Girl in Translation Earned My Admiration

BlogHer Review

I am just about the same age as is Jean Kwok, the author of Girl in Translation. And she and I both spent our preteen and teen years in New York City. But every day after school I came home to a comfortable apartment, where I did homework in my own bedroom, a room filled with books and toys and all manner of school supplies, and where at six or so every evening I was called to dinner, at which there was always enough food. More than enough. My mother always prepared for twice the number of people dining as there actually were. Jean Kwok? Or Kimberly, the name of her alter in Girl in Translation? After school every day she travels by subway to Chinatown to join her mother in her never-ending work at a sweatshop.

A sweatshop? Yes, you read that correctly. In an industrial building on Canal Street, Kimberly’s mother and Kimberly herself spend hours at a finishing station, taking garments just pressed by other workers and sorting, tagging, bagging, and hanging them. Kimberly’s mother is paid, shockingly little, by the piece. (Illegal? Yes.) So for years Kimberly uses the measure ‘number of skirts finished’ as a way to calculate the cost of common items: “…the subway was 100 skirts just to get to the factory and back, a package of gum cost 7 skirts, a hot dog was 50 skirts, a new toy could range from 300 to 2,000 skirts.” (p. 61)

Kimberly and her mother (or Kwok and her mother; Girl in Translation is semi-autobiographical) are poorer than poor when they immigrate to New York City from Hong Kong. Kimberly’s mother believes that she and her daughter are going to live with Kimberly’s aunt in the suburbs but is quickly disabused of that notion. The aunt instead places them in a tenement in Brooklyn, an abandoned building without heat, and sends her own sister to work at a sweatshop she runs. Why? Because she can? Because she hates her younger sister, whom her own husband had originally chosen to be his bride? Her motivations are never entirely clear, but it seems that both of these reasons play parts.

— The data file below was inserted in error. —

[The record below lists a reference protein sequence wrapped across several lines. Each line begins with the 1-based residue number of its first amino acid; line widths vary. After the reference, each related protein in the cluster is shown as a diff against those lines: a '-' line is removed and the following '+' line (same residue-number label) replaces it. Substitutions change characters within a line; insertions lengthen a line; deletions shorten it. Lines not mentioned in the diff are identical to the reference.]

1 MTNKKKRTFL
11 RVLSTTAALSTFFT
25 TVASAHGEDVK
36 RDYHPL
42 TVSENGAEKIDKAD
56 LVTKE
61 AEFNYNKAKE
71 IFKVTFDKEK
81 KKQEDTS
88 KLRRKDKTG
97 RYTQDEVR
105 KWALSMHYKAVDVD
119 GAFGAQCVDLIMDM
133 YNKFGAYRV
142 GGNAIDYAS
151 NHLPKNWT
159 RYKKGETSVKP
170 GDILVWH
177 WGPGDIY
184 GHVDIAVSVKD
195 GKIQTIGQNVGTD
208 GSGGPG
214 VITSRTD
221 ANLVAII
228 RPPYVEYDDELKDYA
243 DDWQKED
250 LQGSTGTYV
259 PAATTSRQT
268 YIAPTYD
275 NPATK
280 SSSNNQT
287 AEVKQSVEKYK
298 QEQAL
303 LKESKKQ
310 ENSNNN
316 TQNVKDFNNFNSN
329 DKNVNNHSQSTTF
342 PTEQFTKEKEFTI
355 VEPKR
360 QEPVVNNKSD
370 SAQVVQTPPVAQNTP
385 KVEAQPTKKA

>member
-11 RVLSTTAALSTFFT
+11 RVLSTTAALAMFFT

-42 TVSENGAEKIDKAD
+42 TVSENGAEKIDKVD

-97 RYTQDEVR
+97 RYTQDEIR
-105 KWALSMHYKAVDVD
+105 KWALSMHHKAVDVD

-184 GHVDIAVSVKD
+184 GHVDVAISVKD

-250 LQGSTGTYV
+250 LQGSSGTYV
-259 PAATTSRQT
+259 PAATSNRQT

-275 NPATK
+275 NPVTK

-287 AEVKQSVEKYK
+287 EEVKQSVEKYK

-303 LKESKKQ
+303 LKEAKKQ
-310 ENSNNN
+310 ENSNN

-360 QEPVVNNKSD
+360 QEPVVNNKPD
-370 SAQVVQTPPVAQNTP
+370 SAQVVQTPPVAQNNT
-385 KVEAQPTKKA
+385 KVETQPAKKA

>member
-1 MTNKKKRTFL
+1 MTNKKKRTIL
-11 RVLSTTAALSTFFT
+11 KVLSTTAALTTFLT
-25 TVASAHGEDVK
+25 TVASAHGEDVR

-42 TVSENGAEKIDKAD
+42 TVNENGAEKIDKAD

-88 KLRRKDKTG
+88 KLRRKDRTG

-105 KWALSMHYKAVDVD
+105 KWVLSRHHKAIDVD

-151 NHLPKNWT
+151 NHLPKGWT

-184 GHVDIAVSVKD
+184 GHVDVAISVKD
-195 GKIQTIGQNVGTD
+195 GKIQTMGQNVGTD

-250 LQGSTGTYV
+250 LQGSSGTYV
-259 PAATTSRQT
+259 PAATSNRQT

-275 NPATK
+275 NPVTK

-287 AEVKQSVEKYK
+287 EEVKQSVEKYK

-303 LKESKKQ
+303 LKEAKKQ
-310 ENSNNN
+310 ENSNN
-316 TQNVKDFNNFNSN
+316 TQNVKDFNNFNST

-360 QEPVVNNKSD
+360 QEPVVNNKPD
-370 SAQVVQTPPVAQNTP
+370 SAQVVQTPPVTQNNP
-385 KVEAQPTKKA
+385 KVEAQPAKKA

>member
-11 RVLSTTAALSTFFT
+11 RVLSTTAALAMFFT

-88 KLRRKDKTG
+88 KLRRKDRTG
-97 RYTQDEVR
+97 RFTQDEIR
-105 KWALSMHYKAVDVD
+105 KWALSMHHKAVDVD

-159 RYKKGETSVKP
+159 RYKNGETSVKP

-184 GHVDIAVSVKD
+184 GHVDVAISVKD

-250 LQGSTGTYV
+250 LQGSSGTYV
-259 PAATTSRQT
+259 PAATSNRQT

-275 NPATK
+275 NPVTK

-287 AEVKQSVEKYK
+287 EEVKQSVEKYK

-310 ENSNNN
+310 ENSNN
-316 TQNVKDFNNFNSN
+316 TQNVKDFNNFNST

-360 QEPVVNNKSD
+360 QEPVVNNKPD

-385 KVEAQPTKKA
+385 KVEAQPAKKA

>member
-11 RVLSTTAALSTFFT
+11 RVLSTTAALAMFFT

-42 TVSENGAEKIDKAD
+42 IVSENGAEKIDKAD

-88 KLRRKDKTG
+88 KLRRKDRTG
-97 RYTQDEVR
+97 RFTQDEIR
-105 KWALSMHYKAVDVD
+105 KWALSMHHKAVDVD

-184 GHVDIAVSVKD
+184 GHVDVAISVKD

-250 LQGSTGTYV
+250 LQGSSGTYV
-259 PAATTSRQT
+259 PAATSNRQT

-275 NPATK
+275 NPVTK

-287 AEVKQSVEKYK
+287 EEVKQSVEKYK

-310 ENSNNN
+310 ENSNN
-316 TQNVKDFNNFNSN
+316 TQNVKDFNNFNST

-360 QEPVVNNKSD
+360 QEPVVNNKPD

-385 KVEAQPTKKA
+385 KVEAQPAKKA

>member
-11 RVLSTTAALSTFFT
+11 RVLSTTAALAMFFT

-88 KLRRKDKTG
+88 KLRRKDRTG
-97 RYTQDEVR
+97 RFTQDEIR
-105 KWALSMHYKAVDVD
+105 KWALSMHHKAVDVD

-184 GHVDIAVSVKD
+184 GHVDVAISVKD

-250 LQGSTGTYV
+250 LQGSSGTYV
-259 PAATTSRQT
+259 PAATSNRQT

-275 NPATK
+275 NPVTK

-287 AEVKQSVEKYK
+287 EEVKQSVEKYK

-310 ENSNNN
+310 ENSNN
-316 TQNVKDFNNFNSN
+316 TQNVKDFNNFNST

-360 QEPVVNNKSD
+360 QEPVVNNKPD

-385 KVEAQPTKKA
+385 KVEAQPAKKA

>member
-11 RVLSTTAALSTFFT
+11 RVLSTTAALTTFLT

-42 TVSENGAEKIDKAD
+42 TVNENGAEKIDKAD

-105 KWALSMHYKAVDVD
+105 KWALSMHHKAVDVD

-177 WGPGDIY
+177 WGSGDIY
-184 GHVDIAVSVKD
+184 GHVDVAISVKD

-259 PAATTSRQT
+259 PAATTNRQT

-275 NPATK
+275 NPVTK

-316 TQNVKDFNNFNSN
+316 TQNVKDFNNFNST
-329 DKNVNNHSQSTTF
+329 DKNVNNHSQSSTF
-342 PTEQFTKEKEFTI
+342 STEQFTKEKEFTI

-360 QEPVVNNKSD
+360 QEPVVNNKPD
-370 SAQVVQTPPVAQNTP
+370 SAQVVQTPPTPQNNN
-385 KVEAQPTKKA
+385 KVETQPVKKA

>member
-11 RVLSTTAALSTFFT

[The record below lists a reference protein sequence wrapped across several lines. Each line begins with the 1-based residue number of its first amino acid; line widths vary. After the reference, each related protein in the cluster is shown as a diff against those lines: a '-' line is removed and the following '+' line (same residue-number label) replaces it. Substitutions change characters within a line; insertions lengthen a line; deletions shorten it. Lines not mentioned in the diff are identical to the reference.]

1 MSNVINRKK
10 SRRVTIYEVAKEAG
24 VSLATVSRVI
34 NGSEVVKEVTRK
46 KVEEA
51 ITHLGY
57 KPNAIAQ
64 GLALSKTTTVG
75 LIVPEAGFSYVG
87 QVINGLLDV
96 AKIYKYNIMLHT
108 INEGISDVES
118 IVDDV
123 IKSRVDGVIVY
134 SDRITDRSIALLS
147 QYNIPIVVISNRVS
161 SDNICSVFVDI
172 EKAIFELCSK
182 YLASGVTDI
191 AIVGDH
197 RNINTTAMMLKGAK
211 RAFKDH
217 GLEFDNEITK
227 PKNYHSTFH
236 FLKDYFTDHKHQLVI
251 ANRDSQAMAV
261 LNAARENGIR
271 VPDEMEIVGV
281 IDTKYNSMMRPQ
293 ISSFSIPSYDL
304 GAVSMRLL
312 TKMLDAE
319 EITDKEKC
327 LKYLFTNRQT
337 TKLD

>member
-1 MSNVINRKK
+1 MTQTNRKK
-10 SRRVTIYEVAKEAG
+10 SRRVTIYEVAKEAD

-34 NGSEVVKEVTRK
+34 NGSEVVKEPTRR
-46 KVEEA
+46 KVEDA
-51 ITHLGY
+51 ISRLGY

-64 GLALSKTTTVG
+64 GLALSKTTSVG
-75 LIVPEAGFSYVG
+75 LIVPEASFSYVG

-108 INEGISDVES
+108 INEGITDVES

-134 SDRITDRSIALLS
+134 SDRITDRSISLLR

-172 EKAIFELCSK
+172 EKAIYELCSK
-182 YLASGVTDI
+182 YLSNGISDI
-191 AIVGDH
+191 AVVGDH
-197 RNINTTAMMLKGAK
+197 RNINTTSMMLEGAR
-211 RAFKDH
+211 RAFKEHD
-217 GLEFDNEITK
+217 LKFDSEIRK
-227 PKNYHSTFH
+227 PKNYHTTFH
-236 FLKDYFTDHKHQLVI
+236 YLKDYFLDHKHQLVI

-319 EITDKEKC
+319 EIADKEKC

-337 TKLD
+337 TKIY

The tenement’s windowpanes are broken, and mice, rats, and cockroaches are its only other tenants. One day Kimberly and her mother, who have endured a particularly brutal winter in New York City without any source of heat except the tiny bit generated by their oven, the door of which they’ve cracked open, spy a factory dumpster filled with plush fabric discards, the unused material in the making of stuffed animals. The fake fur fabric is lime green and scratchy. But it is warm, and they collect it up and bring it home. They sleep under it and make clothing and curtains from it. It is better than nothing. “We must have been a funny sight,” Kimberly says, “dressed up at home as two large stuffed animals, but we didn’t have the luxury of minding.” (p. 81)

In these unbearable living conditions, and working at the sweatshop every afternoon and evening, Kimberly, who had been first in her class in Hong Kong, manages to learn English and, surprisingly quickly, to excel in school. Eventually she is offered a full scholarship to a prestigious private school in Brooklyn, and then to Yale. Along the way she befriends Matt, a Chinese boy who works at the same sweatshop as she does, and Annette, a classmate of hers in public school. Annette is kind and makes school bearable for Kimberly. Matt is protective of her and, towards the end of the book, figures as a love interest.

The story is noteworthy as a tale of triumph over unbelievably challenging circumstances. Kwok tells it simply and honestly. Her writing is at its best when she details the perceived oddities and linguistic misinterpretations that define the experience of an immigrant child in Brooklyn. For example, as Kimberly learns English, she is mystified by certain words in the language, especially as pronounced by heavily accented Brooklyn natives. On her first day of school in America, the security guard stationed inside the entrance to the building tells her, “Go downda hall, two fights up, classroom’s firsdur left.” (p. 24) At least that’s what Kimberly hears the woman say.

Girl in Translation is an incredibly poignant read. Throughout I marveled at Kimberly’s/Kwok’s strength and resilience in the face of such trying environmental surroundings. Kwok’s prose is not always the most elegant, but it never gets in the way of the story, which is consistently riveting. Near the end of the book there is a plot twist that I found unnecessary and distracting, but this is a minor complaint. Girl in Translation is a compelling story, one well worth your time.



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